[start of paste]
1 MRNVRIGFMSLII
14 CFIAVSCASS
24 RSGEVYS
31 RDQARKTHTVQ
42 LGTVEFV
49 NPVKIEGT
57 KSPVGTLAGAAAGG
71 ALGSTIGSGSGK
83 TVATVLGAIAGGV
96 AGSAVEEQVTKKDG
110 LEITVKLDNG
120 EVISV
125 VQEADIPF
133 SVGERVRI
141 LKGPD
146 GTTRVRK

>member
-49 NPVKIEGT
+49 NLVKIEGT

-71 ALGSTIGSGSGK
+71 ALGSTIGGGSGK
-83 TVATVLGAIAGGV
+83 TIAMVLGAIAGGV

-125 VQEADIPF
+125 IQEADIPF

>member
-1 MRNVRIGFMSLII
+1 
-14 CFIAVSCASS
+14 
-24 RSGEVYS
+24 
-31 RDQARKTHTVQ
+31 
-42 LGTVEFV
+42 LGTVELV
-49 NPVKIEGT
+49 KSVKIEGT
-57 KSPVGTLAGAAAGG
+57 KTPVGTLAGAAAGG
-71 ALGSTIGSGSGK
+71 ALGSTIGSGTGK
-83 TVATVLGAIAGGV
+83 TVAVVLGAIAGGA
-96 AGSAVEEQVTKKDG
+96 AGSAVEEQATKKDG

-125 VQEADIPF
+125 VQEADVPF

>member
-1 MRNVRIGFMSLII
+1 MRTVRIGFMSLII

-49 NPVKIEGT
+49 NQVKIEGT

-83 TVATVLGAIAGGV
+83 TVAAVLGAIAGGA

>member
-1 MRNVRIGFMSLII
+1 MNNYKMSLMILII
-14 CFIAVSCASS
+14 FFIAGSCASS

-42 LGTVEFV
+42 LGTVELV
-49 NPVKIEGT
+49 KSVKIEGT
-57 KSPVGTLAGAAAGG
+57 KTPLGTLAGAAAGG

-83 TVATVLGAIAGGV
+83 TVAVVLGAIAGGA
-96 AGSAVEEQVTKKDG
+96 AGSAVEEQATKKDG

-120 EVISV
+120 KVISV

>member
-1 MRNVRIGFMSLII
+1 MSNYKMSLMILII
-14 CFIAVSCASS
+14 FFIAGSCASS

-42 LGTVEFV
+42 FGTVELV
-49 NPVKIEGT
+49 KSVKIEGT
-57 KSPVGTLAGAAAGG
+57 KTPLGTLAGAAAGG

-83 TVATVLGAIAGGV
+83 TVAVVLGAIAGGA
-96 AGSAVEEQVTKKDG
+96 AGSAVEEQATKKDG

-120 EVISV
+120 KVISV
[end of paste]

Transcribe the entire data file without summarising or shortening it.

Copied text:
1 MRNVRIGFMSLII
14 CFIAVSCASS
24 RSGEVYS
31 RDQARKTHTVQ
42 LGTVEFV
49 NPVKIEGT
57 KSPVGTLAGAAAGG
71 ALGSTIGSGSGK
83 TVATVLGAIAGGV
96 AGSAVEEQVTKKDG
110 LEITVKLDNG
120 EVISV
125 VQEADIPF
133 SVGERVRI
141 LKGPD
146 GTTRVRK

>member
-49 NPVKIEGT
+49 NLVKIEGT

-71 ALGSTIGSGSGK
+71 ALGSTIGGGSGK
-83 TVATVLGAIAGGV
+83 TIAMVLGAIAGGV

-125 VQEADIPF
+125 IQEADIPF

>member
-1 MRNVRIGFMSLII
+1 
-14 CFIAVSCASS
+14 
-24 RSGEVYS
+24 
-31 RDQARKTHTVQ
+31 
-42 LGTVEFV
+42 LGTVELV
-49 NPVKIEGT
+49 KSVKIEGT
-57 KSPVGTLAGAAAGG
+57 KTPVGTLAGAAAGG
-71 ALGSTIGSGSGK
+71 ALGSTIGSGTGK
-83 TVATVLGAIAGGV
+83 TVAVVLGAIAGGA
-96 AGSAVEEQVTKKDG
+96 AGSAVEEQATKKDG

-125 VQEADIPF
+125 VQEADVPF

>member
-1 MRNVRIGFMSLII
+1 MRTVRIGFMSLII

-49 NPVKIEGT
+49 NQVKIEGT

-83 TVATVLGAIAGGV
+83 TVAAVLGAIAGGA

>member
-1 MRNVRIGFMSLII
+1 MNNYKMSLMILII
-14 CFIAVSCASS
+14 FFIAGSCASS

-42 LGTVEFV
+42 LGTVELV
-49 NPVKIEGT
+49 KSVKIEGT
-57 KSPVGTLAGAAAGG
+57 KTPLGTLAGAAAGG

-83 TVATVLGAIAGGV
+83 TVAVVLGAIAGGA
-96 AGSAVEEQVTKKDG
+96 AGSAVEEQATKKDG

-120 EVISV
+120 KVISV

>member
-1 MRNVRIGFMSLII
+1 MSNYKMSLMILII
-14 CFIAVSCASS
+14 FFIAGSCASS

-42 LGTVEFV
+42 FGTVELV
-49 NPVKIEGT
+49 KSVKIEGT
-57 KSPVGTLAGAAAGG
+57 KTPLGTLAGAAAGG

-83 TVATVLGAIAGGV
+83 TVAVVLGAIAGGA
-96 AGSAVEEQVTKKDG
+96 AGSAVEEQATKKDG

-120 EVISV
+120 KVISV